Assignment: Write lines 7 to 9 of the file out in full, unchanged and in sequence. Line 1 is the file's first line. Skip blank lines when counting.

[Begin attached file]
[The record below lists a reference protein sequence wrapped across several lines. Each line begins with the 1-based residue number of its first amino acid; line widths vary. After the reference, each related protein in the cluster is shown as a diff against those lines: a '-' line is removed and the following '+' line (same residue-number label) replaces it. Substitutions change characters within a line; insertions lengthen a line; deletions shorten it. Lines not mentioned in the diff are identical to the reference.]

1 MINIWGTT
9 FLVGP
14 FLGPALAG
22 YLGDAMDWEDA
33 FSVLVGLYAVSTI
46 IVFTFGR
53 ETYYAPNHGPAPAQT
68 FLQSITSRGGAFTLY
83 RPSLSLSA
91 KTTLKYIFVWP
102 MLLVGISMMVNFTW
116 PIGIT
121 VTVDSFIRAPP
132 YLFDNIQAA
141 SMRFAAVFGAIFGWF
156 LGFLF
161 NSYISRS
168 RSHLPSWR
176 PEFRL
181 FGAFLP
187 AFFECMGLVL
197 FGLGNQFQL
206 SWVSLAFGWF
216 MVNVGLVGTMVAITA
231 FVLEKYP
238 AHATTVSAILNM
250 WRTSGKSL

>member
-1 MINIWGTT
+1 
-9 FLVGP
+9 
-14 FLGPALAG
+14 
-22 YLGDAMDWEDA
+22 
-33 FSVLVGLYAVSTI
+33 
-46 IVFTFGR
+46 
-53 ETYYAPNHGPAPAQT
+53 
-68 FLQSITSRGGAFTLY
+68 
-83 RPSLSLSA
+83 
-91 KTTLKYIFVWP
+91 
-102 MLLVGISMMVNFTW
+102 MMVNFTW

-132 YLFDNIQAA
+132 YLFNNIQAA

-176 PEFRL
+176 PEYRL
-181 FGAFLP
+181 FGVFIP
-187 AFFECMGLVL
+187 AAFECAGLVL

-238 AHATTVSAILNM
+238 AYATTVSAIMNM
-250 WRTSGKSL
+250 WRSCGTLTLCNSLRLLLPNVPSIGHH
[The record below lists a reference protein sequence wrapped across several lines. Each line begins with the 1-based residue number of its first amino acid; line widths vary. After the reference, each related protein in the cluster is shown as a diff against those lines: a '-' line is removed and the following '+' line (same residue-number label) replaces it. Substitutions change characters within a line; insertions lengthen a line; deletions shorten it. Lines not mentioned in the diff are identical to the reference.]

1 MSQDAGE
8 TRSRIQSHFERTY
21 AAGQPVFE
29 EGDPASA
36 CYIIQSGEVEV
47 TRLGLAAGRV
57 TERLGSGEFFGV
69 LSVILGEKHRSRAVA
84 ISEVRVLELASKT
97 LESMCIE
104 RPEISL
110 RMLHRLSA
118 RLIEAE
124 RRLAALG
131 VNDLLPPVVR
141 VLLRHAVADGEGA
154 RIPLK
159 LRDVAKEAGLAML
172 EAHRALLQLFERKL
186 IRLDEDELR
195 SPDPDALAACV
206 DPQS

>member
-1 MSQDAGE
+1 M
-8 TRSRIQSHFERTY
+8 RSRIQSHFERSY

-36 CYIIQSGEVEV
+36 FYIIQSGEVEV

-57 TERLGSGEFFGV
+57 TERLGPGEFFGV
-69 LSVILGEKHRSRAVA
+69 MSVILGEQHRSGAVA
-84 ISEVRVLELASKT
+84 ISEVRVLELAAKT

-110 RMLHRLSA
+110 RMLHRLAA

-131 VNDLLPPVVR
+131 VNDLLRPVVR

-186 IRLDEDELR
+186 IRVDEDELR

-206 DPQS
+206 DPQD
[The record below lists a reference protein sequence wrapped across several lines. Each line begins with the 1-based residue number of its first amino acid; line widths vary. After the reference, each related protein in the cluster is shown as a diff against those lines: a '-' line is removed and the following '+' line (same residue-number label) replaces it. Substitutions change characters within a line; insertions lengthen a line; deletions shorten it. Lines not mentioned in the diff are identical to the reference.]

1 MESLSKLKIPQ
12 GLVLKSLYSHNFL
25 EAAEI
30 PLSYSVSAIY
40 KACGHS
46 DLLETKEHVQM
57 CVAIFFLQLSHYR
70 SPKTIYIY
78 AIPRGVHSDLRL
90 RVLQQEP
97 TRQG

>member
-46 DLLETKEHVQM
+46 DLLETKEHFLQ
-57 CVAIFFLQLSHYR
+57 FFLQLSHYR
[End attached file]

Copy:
46 IVFTFGR
53 ETYYAPNHGPAPAQT
68 FLQSITSRGGAFTLY